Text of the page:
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Screenshot of Project Folder

The layout was fairly straightforward, as we had setup a similar folder for our dummy website in the past series of workshops. The only new element to the above example was the addition of the templates folder, which allows for cleaner HTML/PHP files (as you can make separate files such as a ‘navigation’ to be included at the top of every file rather than having the same code on every page).

D4DME – The Brief

The next unit for our level C year is ‘Design for Digital Media Environments’ or D4DME for short. On the 3rd of February we were introduced to the brief of our new unit. Our task is fairly straightforward, though the means of doing so are where it is going to be interesting. This unit is to be conducted in groups of three, in which we will have to create a website that uses databases through the use of PHP and SQL.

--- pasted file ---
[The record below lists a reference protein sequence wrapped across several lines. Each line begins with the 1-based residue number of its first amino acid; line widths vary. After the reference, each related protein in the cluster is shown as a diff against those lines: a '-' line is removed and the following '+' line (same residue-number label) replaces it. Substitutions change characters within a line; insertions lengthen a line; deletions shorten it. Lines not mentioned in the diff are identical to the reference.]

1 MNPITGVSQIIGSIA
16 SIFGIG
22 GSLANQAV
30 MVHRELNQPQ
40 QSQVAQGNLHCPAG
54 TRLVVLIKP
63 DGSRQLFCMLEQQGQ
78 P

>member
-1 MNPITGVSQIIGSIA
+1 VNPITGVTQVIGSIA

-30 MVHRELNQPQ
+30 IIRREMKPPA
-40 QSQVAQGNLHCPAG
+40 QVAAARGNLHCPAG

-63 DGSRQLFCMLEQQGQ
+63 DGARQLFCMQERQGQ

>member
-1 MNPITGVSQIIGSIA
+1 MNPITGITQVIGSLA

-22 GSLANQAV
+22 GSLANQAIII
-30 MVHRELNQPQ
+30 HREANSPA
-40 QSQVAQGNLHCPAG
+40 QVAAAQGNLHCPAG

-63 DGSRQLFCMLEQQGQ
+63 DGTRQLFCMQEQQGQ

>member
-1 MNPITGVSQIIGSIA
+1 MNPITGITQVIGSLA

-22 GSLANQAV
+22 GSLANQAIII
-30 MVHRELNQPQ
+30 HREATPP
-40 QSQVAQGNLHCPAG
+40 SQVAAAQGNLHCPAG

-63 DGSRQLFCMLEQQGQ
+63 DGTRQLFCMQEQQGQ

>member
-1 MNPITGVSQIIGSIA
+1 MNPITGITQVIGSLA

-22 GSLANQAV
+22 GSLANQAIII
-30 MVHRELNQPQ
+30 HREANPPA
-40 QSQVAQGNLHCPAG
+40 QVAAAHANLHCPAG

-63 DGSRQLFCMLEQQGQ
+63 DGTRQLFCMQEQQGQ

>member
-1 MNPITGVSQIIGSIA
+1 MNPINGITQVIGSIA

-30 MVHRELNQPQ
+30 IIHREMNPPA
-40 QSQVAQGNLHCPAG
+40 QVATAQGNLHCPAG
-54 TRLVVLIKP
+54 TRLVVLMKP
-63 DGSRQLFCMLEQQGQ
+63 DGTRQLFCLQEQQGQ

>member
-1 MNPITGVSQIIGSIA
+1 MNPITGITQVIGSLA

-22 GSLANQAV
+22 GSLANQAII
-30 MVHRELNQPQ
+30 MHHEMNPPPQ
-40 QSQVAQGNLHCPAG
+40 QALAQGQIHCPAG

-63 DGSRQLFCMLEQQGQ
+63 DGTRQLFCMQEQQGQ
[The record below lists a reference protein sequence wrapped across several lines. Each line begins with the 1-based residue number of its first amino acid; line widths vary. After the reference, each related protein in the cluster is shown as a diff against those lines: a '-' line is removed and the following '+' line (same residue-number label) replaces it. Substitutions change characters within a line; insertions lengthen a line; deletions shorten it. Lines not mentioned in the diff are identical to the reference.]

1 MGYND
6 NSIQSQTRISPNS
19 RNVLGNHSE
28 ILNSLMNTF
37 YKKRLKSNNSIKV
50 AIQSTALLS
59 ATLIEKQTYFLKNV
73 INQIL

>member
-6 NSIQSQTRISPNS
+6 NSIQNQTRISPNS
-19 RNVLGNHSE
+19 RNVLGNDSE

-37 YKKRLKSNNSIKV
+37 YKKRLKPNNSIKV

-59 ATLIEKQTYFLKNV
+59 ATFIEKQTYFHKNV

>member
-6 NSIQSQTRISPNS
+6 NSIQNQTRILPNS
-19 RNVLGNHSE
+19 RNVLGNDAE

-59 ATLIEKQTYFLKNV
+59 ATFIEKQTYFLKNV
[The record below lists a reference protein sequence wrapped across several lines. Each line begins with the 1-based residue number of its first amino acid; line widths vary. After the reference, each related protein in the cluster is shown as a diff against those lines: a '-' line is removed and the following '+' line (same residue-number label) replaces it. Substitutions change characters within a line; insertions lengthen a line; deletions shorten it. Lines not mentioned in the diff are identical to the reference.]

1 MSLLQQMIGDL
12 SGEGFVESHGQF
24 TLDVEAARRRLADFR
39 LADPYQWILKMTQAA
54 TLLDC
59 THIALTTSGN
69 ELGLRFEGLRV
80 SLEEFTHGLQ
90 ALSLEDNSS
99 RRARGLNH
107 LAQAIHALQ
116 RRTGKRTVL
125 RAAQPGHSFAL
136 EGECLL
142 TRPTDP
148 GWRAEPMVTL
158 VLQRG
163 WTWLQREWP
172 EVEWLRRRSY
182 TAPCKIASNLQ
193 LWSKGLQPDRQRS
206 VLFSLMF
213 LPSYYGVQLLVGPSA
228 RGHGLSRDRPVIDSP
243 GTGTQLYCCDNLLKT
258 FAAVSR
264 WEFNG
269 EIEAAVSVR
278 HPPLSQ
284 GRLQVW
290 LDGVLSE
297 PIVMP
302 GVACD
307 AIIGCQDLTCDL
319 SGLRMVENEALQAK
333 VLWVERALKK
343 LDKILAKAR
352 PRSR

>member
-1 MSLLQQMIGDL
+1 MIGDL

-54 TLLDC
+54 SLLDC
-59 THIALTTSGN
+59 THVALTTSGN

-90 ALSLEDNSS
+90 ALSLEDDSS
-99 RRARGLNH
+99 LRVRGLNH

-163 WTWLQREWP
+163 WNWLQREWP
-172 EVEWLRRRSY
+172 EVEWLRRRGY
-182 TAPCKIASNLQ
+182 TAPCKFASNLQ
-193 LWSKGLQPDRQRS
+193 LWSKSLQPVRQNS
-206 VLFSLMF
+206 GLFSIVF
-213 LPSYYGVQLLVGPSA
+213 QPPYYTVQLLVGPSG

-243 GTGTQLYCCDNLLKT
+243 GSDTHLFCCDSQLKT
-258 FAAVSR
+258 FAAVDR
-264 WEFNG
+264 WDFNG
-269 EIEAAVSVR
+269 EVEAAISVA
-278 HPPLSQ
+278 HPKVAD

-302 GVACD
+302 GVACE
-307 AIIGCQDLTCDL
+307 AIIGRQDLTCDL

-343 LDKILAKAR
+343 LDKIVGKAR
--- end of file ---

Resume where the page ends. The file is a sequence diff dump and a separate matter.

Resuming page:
Over the last month or so, Kyle (workshop tutor) has been teaching us how to build and structure our own webpages with the use of HTML and CSS. Having already taught myself basic practice with these two languages before starting University, I was familiar with everything that was covered in these workshops and found the sessions to be a nice revision of my prior skills.

However, after we had created the front end design for our dummy website, Kyle (workshop tutor) introduced us to the next step of building a website – PHP.
PHP is a programming language that is used to maintain the back-end of websites, as well as to include the use of databases which result in minimal HTML content.
Previously in the year, Kyle (workshop tutor) taught us the basics of Processing, which bears a slightly similar syntax to PHP in that they both frequently call on functions, except the two languages have different names and structures for them.